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The question is probbaly easy, but I don't want to fool myself.

If there are three (univariate real) time series $A$, $B$ and $C$ such that $A$ and $B$ both highly correlated with $C$ at some arbitrary lags, does it implies that $A$ and $B$ also highly (near as high) correlated at some lag?

I presume it does, because I can't imagin a counter example.

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It seems to me I've found a proof.

By talking "correlation" I refer to Pearson product-moment correlation coefficient. It's possible to express the correlation coefficient as follows (see Geometric interpretation):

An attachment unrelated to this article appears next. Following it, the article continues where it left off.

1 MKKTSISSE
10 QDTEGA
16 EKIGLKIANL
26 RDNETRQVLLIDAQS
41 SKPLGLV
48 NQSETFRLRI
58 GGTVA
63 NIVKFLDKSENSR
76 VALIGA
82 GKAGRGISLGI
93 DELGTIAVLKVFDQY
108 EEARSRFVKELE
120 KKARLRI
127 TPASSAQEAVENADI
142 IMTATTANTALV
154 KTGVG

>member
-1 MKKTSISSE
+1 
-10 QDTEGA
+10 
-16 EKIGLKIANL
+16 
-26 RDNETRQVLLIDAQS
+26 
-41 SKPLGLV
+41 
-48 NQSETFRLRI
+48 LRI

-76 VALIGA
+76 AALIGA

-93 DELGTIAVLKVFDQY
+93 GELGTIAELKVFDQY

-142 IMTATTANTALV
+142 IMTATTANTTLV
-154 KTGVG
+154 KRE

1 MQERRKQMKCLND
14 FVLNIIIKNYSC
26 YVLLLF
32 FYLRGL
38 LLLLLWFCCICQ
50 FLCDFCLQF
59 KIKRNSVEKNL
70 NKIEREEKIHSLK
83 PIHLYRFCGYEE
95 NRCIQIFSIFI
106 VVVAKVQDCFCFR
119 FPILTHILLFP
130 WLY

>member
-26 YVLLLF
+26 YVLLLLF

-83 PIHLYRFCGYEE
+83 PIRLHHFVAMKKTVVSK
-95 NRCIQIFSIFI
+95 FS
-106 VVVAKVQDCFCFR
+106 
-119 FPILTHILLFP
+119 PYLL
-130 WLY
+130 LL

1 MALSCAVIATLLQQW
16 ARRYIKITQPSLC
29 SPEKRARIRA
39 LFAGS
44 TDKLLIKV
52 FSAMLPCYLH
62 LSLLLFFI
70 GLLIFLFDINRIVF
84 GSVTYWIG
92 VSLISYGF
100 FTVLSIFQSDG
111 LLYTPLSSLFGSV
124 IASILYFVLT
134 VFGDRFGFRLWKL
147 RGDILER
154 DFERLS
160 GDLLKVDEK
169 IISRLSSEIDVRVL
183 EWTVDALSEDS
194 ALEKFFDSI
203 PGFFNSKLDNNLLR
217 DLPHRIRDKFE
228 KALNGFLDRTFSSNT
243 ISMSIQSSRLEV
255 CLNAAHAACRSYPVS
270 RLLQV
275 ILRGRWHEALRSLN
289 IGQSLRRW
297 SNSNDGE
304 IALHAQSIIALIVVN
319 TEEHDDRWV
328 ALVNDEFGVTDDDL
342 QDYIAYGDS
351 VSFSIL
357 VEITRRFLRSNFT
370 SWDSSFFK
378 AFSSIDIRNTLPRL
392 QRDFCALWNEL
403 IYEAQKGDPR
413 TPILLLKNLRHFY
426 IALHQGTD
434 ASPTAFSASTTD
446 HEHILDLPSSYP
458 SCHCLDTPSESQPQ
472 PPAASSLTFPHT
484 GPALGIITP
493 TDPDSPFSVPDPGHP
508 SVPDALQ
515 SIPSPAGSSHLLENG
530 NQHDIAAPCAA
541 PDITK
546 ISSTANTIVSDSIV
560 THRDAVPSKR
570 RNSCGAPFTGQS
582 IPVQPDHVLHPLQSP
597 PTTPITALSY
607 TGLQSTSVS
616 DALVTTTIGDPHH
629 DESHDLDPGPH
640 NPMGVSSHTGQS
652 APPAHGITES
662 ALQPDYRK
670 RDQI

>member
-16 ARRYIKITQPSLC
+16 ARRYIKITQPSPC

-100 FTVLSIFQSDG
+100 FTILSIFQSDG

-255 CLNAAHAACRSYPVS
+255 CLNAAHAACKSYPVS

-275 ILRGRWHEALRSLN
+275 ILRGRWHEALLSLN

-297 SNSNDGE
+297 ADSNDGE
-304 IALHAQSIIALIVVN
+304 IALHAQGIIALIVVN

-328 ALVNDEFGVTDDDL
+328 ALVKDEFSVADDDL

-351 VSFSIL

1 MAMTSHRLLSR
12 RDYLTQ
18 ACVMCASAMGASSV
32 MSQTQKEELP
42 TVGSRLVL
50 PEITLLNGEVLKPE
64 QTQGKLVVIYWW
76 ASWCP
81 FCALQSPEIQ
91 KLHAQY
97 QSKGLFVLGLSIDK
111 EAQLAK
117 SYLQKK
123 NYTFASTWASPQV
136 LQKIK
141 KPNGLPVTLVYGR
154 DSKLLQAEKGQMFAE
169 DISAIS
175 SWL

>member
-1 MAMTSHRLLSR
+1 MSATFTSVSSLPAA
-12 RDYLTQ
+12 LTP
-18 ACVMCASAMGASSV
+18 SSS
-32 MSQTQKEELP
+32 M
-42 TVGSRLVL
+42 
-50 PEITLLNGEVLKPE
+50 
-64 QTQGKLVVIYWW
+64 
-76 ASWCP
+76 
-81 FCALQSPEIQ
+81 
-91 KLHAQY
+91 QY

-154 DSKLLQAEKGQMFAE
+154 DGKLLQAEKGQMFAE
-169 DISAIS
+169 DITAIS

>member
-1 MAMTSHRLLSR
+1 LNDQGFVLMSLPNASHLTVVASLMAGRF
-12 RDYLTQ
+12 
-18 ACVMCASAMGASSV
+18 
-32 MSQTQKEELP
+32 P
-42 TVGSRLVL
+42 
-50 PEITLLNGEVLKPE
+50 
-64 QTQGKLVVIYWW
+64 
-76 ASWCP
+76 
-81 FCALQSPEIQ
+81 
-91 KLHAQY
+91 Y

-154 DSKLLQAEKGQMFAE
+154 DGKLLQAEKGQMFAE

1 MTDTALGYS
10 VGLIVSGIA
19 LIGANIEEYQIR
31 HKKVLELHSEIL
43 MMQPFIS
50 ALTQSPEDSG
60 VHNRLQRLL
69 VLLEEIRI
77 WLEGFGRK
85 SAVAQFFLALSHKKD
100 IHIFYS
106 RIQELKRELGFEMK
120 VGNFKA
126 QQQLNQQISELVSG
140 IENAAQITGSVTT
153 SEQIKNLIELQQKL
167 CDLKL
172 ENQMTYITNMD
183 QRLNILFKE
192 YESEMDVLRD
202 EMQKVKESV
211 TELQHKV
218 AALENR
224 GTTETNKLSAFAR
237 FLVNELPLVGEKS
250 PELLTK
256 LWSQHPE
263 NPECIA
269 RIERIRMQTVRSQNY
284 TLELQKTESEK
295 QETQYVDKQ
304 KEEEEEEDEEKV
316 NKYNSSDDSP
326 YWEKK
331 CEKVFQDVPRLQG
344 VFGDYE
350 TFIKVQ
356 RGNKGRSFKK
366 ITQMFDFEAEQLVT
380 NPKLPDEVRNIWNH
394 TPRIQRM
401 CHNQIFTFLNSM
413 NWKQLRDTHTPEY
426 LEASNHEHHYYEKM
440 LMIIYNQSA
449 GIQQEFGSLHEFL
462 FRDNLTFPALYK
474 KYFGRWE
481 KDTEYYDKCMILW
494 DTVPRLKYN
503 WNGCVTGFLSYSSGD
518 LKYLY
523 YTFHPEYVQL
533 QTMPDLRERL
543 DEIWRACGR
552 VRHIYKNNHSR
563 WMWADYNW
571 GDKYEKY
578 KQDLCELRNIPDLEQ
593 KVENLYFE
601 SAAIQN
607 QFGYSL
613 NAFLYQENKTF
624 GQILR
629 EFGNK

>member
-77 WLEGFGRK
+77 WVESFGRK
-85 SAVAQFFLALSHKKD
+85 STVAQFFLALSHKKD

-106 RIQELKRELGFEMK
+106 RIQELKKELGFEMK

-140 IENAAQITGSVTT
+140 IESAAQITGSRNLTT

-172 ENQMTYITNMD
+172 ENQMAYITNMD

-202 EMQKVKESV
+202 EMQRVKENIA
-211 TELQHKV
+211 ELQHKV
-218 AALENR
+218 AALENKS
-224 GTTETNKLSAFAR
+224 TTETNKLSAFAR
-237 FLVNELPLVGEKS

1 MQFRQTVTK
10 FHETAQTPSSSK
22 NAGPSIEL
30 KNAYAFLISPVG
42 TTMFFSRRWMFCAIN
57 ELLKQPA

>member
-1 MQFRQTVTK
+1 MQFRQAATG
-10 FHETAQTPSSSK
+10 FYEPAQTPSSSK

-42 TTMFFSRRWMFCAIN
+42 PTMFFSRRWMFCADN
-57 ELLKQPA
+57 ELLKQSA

$$\rho_{A, B}=\frac{A \cdot B}{\|A\| \|B\|}$$

Which is the cosine of the angle $\theta_{A, B}$ between the (high-dimensional) vectors $A$ and $B$. Note that $\rho_{A, B}=1$ for $\theta_{A, B}=0$ which means collinearity.

Now I refer to the transitivity of collinearity: if $A\|C$ and $B\|C$ then $A\|B$. That's enough for $\rho_{A, C}=\rho_{B, C}=1$.

It's even possible to estimate $\rho_{A, B}$ from $\rho_{A, C}$ and $\rho_{B, C}$:

$$\rho_{A, B} \geq cos(\theta_{A, C}+\theta_{B, C})$$

i.e.

$$\rho_{A, B} \geq cos(arccos(\rho_{A, C})+arccos(\rho_{B, C}))$$

Where from I can say that if $A$ and $B$ both highly correlated with $C$ then $A$ and $B$ are as well near as high correlated.

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